General Signs of Readiness
AGE – To guarantee adequate muscle control, children should be at least eighteen months of age, probably older. They should also be able to walk well.
COMMUNICATION – Children must have the communication skills to let someone know either with words or gestures that they want to go to the bathroom.
DESIRE – Children must want to learn how to use the toilet. Children often show this desire by imitating t he activities of their parents, including toileting behavior.
One of my favorite mommy tales related to toilet training is how different my two daughters were throughout this process. One wasn’t the least bit interested even as she approached age three. She was quite content having us change her diapers, although I was growing weary of the process. So, I developed a rather elaborate strategy to include a series of incentives and rewards to encourage her to use the potty. Eventually it worked, but toward the end I finally had to just look her eye to eye and say “Hey girl, you’re big and I am tired of doing this routine! Use the pot!” She did. I guess she needed to hear from mom that enough is enough…
With my other daughter the toilet training process was totally different. She was eighteen months old. We were attending a professional conference in Florida, staying at a nice resort hotel. As we arrived at our destination, we had to walk several blocks to our hotel, and in doing so, passed many nice little shops. One shop really intrigued my daughter. She studied the display window for longer than usual, and even wanted to turn around and go back for a second look. It was a children’s clothing shop, and of greatest interest to her were the party dresses on display, and, the frilly “little girl” panties. You know the kind with all the fluffy lace on the back side…. She asked me if she could get some. I told her they were for big girls who no longer needed to wear diapers. That when she didn’t need to wear diapers any more she could certainly get some “big girl” panties. That information soaked in as we walked toward our hotel.
The next morning after we ate breakfast and I went to put on her bathing suit to head out to the pool, daughter flat out refused to allow me to put a diaper on her, insisting that she wear her bathing suit “like a big girl” — no diaper. And when we were done swimming in the pool she told me (rather articulate little kid) she needed to get some “big girl” panties because she was a big girl now and did not need to wear diapers, which were “for babies!” I tried my best to get those diapers back on her while we “practiced” getting used to going to the potty, which she assured me she would do, but alas, I lost the war, and this child marched confidently out into the world, without diaper, always told me in plenty of time when she needed to get to the bathroom, and never once had an accident!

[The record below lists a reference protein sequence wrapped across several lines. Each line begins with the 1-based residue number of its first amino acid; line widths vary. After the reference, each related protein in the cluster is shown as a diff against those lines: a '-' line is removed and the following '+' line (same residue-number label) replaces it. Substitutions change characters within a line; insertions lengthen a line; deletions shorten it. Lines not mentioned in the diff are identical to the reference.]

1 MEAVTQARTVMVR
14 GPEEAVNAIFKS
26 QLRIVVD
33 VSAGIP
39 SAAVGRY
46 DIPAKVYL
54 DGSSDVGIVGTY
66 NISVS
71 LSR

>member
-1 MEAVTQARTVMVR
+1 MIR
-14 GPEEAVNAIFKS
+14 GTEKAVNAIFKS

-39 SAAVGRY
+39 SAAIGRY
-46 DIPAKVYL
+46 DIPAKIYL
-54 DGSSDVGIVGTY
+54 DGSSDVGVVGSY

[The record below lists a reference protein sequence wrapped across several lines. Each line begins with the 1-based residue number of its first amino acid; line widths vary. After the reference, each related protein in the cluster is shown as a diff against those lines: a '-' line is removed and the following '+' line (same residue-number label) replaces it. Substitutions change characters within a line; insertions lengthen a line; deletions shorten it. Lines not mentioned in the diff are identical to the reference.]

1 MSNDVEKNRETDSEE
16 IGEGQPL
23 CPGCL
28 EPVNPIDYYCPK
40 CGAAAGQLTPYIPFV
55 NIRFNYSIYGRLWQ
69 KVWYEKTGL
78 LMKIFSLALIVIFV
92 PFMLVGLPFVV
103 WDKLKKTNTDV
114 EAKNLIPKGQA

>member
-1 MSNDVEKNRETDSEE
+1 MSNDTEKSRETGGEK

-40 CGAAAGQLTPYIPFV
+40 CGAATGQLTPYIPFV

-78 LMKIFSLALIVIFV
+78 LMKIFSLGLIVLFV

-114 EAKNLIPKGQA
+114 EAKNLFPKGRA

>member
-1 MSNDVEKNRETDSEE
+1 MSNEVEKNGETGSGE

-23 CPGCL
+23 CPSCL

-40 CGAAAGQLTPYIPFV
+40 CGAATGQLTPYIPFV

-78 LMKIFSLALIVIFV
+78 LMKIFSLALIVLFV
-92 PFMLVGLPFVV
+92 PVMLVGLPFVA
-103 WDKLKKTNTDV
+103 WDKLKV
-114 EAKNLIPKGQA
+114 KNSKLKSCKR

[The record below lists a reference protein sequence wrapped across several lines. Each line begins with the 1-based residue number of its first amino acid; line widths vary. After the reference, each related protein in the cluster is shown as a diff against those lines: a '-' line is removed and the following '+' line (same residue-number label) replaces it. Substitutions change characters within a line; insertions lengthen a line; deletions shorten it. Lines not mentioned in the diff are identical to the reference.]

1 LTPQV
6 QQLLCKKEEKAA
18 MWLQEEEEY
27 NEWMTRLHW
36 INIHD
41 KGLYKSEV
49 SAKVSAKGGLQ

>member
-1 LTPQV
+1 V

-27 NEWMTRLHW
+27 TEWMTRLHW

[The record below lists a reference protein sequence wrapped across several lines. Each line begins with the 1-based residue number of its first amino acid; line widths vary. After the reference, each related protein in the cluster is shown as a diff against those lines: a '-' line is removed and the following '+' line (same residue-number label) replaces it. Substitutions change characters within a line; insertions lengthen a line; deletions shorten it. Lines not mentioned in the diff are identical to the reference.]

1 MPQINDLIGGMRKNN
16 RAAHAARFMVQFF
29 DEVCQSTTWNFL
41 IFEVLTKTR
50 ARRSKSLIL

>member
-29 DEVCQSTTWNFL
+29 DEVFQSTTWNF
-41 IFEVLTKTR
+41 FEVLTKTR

Yes, we did go back to that shop to get several pair of those frilly big girl panties… And, my daughter came up with the bright idea that we didn’t need to take home all the diapers that came along on the trip. She wanted to give them to a young family with a baby that she spied at the hotel. My husband knew the family and asked if they would accept her gift of a suitcase full of diapers. They graciously agreed to the gift and congratulated our young daughter on her “big girl” accomplishment.
I did manage to hide two diapers in a tote bag for travel home, just in case… Never used them… Gave them to a friend months later…
Two daughters. Same parents. Very different toileting experiences. Both of them well within the range of normal.
More Specific Signs of Readiness
- Children ask to be changed when their diapers are soiled.
- Children appear to know when they are about to urinate or defecate, as indicated by gestures or facial expressions, or children stop what they are doing when urination or defecation is in progress.
- Children eliminate on a fairly regular schedule and stay dry for several hours at a time.
If children do not show readiness signs, it is best for parents to wait a while before trying to toilet train.
Department of Pediatrics, University of Arkansas for Medical Sciences, Arkansas Children’s Hospital.